compromise, as is a mixed economy, welfare state,
or even that shade of gray which Mr. Wehby calls
socialistic capitalism (Youre not alone. I don't
know what he means either.) Neither is it merely an
economic system, to be practiced out of the context
of a completely integrated (in both senses of the
word) social system.
Capitalism is based on the recognition of
individual rights, especially property rights, in which
all property is privately owned and controlled. You
will note that this definition leaves no room for
anti-trust legislation, military conscription, or any
other statist concept which has insinuated itself into
the American culture.
Contrary to what liberals say, it is the freedom in
our economy-not the controls imposed by them
upon it-that has fostered the remarkable progress
made by the United States.
One last point. Mr. Wehby intimates that there is
no control of the media in this country today. I
invite him to turn to page 18 of Thursdays
Alligator and witness the liberals latest crusade to
protest the masses.

OPEN FORUM:

jAdoia
omjL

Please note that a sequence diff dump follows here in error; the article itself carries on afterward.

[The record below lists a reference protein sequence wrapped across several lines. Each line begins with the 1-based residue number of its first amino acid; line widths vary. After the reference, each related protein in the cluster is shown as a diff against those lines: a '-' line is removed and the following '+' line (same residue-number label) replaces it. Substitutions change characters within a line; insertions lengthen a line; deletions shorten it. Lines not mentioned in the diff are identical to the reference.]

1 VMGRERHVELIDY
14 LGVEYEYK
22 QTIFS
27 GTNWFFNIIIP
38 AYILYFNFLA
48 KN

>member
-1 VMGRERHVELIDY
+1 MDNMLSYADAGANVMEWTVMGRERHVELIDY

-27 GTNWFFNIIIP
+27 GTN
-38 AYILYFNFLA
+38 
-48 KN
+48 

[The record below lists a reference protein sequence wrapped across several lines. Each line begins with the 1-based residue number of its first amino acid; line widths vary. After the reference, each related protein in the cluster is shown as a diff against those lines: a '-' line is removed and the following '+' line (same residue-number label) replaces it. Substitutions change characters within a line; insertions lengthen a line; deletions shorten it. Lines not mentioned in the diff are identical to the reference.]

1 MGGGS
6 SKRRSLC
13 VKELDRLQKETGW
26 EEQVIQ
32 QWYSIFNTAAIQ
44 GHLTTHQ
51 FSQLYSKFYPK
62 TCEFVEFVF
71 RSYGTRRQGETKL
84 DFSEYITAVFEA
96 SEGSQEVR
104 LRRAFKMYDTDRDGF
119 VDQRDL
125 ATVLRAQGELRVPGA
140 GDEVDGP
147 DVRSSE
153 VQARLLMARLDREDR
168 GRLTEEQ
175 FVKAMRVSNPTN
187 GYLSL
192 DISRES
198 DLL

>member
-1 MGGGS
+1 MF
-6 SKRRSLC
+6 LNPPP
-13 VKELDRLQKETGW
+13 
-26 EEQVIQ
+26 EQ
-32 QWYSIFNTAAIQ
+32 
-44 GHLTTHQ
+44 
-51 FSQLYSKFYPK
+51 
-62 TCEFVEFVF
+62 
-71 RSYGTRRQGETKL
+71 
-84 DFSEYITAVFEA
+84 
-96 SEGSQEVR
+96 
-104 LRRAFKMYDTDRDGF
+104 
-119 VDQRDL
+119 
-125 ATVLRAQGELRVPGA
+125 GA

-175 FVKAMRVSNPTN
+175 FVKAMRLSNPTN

Vi Meat
"There is
no hope
for the
complacent
man
Opinion
Page
LETTERS
In order to appear hi the
Alligator, letters to the editor
must be typed and signed and
should not exceed 300 words
in length. Writers names may
be withheld from publication
for just cause. The editor
reserves the right to edit all
letters in the interest of
space.

Page 9



Page 10

I, Tha Florida Alligator, Wednesday, April 30,1969

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Wednesday, April 30,1969, The Florida Alligator,

Page 11



GATOR CLASSIFIEDS

| FOR SALE I
Gibson Electric Guitar, perfect cond..
Firebird 3-pickups, $l5O, was $250
new. Call Walt, 376-1474.
(A-st-122-pj
Yashica TL-Super. TTL meter, f 1.7
Auto-Yashinon lens. Mirror lock.
Shutter speed B-l/1000. With case,
$l4O. Ph. 372-3002 (A-st-122-p)
Santa Fe Lake. Tired of tiny lake lots
at big prices? See 2 l lz acres, pecans